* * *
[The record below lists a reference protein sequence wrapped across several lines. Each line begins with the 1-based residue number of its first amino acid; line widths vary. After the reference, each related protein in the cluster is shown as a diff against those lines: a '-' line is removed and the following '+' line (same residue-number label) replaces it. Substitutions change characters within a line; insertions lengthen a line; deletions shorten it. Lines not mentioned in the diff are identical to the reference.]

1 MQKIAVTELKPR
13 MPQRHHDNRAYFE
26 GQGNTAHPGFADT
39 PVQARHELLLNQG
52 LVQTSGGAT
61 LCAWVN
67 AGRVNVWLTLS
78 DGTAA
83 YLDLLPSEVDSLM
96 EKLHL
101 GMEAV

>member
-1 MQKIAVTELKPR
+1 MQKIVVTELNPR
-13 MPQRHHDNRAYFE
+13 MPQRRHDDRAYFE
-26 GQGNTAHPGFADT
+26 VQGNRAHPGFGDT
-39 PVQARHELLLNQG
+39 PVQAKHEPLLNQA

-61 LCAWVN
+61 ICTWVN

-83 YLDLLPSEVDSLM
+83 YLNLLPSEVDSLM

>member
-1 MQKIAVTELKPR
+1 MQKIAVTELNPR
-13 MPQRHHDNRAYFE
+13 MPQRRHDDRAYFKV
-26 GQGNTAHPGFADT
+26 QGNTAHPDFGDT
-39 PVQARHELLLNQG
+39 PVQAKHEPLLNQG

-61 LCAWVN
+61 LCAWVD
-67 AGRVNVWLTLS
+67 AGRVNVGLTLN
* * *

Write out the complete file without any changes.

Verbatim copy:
[The record below lists a reference protein sequence wrapped across several lines. Each line begins with the 1-based residue number of its first amino acid; line widths vary. After the reference, each related protein in the cluster is shown as a diff against those lines: a '-' line is removed and the following '+' line (same residue-number label) replaces it. Substitutions change characters within a line; insertions lengthen a line; deletions shorten it. Lines not mentioned in the diff are identical to the reference.]

1 MQKIAVTELKPR
13 MPQRHHDNRAYFE
26 GQGNTAHPGFADT
39 PVQARHELLLNQG
52 LVQTSGGAT
61 LCAWVN
67 AGRVNVWLTLS
78 DGTAA
83 YLDLLPSEVDSLM
96 EKLHL
101 GMEAV

>member
-1 MQKIAVTELKPR
+1 MQKIVVTELNPR
-13 MPQRHHDNRAYFE
+13 MPQRRHDDRAYFE
-26 GQGNTAHPGFADT
+26 VQGNRAHPGFGDT
-39 PVQARHELLLNQG
+39 PVQAKHEPLLNQA

-61 LCAWVN
+61 ICTWVN

-83 YLDLLPSEVDSLM
+83 YLNLLPSEVDSLM

>member
-1 MQKIAVTELKPR
+1 MQKIAVTELNPR
-13 MPQRHHDNRAYFE
+13 MPQRRHDDRAYFKV
-26 GQGNTAHPGFADT
+26 QGNTAHPDFGDT
-39 PVQARHELLLNQG
+39 PVQAKHEPLLNQG

-61 LCAWVN
+61 LCAWVD
-67 AGRVNVWLTLS
+67 AGRVNVGLTLN